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In November of 1918, Paige launched a truck line that had been announced earlier in the spring of 1918. The company planned to market a complete line of trucks, ranging from 1-ton to 5-ton capacities.

paige logo.gif

Paige logo.

A limited number of the new trucks were to be distributed initially. As war conditions made it possible, production was to be increased and other models were to be added. The company had been building Government trucks for more than a year, which had delayed its entry into the market with its own line.

The first model, the 2-ton for $2,950, was powered by a four-cylinder Continental engine, having a bore and stroke of 4-1/8 by 5-1/4 inches, which developed 27 horsepower SAE. It was not fitted with a starting and lighting system. Other features included:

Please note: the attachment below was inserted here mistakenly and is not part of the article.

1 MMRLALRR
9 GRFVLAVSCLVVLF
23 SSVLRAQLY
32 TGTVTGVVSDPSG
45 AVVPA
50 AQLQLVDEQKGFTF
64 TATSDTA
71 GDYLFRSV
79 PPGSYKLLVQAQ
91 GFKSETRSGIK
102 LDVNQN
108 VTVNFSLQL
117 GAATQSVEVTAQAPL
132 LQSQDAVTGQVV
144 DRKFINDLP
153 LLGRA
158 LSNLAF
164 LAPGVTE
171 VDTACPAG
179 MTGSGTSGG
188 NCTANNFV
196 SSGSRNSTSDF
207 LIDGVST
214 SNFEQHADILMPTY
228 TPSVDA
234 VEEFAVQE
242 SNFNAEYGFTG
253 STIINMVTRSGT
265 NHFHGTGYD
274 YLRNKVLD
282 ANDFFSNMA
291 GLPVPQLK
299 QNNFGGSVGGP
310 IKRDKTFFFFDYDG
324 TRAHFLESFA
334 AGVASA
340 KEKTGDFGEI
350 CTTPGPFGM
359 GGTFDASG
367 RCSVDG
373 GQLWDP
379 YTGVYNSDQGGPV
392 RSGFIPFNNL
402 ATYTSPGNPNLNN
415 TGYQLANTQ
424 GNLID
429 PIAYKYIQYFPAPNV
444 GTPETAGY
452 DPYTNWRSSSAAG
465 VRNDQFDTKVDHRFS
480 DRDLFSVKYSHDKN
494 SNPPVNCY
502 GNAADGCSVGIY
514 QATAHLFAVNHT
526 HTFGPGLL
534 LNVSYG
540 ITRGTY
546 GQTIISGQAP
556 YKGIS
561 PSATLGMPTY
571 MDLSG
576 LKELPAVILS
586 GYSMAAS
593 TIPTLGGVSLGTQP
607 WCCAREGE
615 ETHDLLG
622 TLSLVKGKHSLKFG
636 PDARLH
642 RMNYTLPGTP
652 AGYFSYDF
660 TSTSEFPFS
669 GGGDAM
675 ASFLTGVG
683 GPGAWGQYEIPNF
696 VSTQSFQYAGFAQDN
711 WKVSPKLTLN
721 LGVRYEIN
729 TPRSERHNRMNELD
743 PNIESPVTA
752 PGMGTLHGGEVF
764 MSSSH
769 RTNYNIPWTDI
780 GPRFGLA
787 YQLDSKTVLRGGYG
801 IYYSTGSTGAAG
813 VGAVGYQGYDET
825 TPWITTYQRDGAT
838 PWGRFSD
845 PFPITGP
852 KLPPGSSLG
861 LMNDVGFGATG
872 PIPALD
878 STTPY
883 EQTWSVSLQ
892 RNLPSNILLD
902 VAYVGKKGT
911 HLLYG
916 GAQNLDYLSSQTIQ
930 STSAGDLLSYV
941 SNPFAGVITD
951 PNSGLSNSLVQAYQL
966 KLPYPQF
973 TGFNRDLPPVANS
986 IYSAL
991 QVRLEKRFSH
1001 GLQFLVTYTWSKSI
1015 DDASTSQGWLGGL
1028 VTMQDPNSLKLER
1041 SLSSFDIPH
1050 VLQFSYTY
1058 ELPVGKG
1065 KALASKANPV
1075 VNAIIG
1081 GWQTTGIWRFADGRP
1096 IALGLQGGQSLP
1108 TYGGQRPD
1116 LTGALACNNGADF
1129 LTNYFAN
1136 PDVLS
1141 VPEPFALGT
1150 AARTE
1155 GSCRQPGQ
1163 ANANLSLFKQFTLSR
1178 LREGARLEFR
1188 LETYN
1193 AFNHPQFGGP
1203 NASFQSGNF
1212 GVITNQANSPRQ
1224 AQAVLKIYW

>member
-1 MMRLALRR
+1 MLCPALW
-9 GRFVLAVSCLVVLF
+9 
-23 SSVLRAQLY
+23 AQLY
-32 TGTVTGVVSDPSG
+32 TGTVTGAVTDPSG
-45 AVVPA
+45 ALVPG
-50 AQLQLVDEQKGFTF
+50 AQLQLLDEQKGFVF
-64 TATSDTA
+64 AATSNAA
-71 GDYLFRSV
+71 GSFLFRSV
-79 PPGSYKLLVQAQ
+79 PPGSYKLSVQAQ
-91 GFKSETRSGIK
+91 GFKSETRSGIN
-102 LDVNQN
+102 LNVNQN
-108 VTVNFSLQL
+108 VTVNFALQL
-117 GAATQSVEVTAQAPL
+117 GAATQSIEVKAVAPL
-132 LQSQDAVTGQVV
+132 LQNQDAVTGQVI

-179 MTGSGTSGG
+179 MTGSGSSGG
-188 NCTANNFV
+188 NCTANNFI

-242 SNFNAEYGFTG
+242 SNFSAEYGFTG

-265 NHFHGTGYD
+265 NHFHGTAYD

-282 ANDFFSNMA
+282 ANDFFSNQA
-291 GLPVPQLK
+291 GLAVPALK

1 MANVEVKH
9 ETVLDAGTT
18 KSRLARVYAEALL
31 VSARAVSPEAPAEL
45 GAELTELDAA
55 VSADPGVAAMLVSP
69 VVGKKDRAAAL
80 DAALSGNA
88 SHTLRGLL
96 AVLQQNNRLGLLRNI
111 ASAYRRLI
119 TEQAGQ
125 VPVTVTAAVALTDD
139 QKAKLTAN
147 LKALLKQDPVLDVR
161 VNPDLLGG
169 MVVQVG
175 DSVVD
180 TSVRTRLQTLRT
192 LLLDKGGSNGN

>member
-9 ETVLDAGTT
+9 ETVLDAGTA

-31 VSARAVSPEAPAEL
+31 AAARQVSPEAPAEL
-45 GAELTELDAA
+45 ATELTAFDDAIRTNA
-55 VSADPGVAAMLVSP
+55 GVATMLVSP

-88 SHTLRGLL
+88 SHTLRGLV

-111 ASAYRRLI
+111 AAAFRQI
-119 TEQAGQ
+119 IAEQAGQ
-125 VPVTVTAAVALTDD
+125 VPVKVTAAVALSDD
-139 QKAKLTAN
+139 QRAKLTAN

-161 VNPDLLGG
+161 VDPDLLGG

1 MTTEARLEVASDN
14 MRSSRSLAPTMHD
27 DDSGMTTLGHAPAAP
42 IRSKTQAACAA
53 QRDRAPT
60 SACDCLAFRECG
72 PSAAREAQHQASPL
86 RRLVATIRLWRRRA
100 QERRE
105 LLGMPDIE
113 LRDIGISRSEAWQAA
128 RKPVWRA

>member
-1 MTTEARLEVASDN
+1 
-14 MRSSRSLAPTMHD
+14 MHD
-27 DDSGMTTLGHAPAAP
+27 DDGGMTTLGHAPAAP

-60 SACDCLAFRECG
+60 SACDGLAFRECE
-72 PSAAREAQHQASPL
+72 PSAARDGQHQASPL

- Stromberg carburetor with gravity fuel feed
- Bosch ignition
- Pierce governor
- Selective sliding gear and multiple dry-disk clutch
- Total gear reduction in low: 34 to 1; in high: 8-1/2 to 1
- Cooling by centrifugal pump and spiral, finned-tube radiator
- Pressed steel frame
- 150-inch wheelbase
- Solid tires: 36 by 4 in front and 36 by 7 in the rear
- Wooden wheels with square spokes
- 3-1/2 by 1/4 brake banding
- Timken worm-type rear axle with exceptionally sturdy, drop-forged radius rods
- Timken bearings in the front wheel, gearset and rear axle

(source: Bill Roberts)

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Paige 2-ton truck Chassis. Motor Age Magazine, November 7, 1918. (source: Bill Roberts)

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1918 Paige truck rear axle. Motor Age magazine, November 7, 1918. (source: Bill Roberts)

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1921 Paige Truck ad in The Saturday Evening Post Magazine, July 9, 1921. (source: Bill Roberts)

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First Paige truck ad in The Saturday Evening Post, December 21, 1918. (source: Bill Roberts)

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